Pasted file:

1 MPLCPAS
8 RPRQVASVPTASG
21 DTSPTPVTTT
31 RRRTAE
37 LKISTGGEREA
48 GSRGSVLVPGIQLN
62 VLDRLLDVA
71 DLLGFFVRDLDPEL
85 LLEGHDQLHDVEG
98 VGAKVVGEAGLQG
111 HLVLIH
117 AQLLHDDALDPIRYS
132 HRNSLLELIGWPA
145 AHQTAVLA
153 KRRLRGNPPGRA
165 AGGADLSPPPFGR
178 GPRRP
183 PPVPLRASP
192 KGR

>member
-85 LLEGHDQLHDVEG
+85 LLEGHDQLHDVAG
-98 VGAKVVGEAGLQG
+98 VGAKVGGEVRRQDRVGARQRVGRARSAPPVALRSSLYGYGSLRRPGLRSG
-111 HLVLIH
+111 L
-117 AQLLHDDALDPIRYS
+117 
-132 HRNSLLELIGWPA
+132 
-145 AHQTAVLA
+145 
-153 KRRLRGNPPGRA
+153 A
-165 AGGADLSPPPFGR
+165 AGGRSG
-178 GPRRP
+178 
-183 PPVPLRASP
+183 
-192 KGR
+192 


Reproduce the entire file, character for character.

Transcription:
1 MPLCPAS
8 RPRQVASVPTASG
21 DTSPTPVTTT
31 RRRTAE
37 LKISTGGEREA
48 GSRGSVLVPGIQLN
62 VLDRLLDVA
71 DLLGFFVRDLDPEL
85 LLEGHDQLHDVEG
98 VGAKVVGEAGLQG
111 HLVLIH
117 AQLLHDDALDPIRYS
132 HRNSLLELIGWPA
145 AHQTAVLA
153 KRRLRGNPPGRA
165 AGGADLSPPPFGR
178 GPRRP
183 PPVPLRASP
192 KGR

>member
-85 LLEGHDQLHDVEG
+85 LLEGHDQLHDVAG
-98 VGAKVVGEAGLQG
+98 VGAKVGGEVRRQDRVGARQRVGRARSAPPVALRSSLYGYGSLRRPGLRSG
-111 HLVLIH
+111 L
-117 AQLLHDDALDPIRYS
+117 
-132 HRNSLLELIGWPA
+132 
-145 AHQTAVLA
+145 
-153 KRRLRGNPPGRA
+153 A
-165 AGGADLSPPPFGR
+165 AGGRSG
-178 GPRRP
+178 
-183 PPVPLRASP
+183 
-192 KGR
+192 